Arnold Schoenberg’s Kammersinfonie, Op. 9 is no joke. 22 minutes of complex, unrelenting, rapturous expressivity - a genius composer searching, through the voices of “15 solo instruments”, for nothing less than the future of music. The piece is damned difficult. I’ll never forget the first time I heard Orpheus’ jaw-dropping 1990 Deutsche Grammophon recording - assured from the first note, melodies erupting and flowing above, below and around each other, quicksilver changes in character, a persistent, unified clarity of intention; the performance, from beginning to end, is audacious. Apparently Schoenberg himself conducted the 1907 premiere of the work in Vienna - I can’t help but think that, had he encountered Orpheus’ extraordinary rendition for 15 chamber musicians, he might have been inclined to leave the baton at home.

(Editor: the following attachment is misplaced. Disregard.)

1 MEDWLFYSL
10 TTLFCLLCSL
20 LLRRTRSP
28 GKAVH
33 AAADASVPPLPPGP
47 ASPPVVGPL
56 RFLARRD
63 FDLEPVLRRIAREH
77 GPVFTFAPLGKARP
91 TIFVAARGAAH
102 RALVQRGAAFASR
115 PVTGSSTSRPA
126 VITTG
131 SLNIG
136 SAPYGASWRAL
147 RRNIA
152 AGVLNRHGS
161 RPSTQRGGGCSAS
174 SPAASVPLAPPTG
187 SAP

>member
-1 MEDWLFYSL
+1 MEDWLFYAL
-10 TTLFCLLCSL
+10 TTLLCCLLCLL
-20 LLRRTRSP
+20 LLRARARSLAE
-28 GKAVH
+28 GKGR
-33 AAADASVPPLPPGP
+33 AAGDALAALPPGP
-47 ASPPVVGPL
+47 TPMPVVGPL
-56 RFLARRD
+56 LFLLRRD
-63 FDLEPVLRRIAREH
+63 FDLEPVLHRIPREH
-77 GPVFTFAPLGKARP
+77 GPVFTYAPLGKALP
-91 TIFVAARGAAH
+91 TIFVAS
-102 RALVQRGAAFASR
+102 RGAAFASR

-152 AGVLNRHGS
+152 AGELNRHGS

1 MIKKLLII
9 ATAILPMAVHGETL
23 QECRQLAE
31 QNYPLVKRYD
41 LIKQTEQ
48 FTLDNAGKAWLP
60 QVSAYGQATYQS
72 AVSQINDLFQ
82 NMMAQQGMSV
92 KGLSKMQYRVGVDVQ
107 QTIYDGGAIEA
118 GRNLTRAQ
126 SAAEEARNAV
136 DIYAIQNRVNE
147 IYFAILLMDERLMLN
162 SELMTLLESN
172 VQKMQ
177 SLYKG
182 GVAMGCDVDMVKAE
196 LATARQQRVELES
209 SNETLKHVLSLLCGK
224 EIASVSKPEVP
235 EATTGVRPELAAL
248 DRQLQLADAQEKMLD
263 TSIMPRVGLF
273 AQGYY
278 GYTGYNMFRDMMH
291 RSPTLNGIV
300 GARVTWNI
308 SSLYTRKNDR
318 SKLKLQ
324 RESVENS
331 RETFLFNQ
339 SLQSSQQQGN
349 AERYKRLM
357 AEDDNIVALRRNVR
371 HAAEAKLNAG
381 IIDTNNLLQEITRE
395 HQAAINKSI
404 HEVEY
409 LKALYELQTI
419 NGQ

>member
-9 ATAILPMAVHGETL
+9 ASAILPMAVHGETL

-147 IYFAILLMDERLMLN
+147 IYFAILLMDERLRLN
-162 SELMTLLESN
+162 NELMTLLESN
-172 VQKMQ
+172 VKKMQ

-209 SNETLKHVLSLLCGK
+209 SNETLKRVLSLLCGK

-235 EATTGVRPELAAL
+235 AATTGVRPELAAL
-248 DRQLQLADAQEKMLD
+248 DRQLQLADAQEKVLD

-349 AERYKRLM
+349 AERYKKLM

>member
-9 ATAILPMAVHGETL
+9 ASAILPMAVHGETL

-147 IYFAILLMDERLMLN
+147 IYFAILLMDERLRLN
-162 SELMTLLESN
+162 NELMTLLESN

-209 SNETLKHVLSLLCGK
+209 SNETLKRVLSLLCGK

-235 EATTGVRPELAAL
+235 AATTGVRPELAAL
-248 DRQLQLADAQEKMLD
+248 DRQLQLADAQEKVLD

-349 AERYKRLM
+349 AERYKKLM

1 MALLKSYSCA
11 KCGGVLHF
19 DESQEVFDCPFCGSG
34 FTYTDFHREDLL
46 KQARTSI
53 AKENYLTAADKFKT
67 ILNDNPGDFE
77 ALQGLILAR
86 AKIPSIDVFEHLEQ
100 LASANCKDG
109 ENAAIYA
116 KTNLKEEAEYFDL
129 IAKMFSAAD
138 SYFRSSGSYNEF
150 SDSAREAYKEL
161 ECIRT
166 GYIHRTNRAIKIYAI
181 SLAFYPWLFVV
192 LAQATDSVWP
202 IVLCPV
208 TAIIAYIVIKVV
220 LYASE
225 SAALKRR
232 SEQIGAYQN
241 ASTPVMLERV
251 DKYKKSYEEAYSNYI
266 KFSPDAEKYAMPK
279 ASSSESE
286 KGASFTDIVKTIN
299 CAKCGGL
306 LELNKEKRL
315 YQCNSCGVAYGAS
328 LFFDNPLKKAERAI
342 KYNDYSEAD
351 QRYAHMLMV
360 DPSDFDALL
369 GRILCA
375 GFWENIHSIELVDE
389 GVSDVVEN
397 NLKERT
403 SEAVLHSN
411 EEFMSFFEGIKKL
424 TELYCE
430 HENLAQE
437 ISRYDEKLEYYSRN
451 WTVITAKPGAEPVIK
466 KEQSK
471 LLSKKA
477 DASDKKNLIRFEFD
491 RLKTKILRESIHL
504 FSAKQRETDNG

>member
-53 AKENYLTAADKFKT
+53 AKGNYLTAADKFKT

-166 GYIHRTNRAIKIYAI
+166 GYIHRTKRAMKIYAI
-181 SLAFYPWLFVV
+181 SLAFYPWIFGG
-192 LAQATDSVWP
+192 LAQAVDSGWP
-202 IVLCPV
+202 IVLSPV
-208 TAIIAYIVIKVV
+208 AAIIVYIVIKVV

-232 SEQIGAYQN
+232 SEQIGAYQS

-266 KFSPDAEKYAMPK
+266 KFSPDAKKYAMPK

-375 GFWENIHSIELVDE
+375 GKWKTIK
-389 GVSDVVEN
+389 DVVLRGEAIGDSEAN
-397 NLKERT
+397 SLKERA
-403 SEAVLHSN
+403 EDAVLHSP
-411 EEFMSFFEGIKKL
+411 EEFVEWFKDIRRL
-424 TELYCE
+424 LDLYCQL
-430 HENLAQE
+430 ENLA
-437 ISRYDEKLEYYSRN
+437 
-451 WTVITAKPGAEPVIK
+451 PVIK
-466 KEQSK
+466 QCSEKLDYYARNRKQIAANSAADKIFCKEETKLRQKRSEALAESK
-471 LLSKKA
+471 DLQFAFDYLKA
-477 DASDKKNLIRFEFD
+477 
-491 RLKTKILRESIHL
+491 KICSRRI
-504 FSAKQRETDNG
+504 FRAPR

— James Austin Smith, Orpheus oboist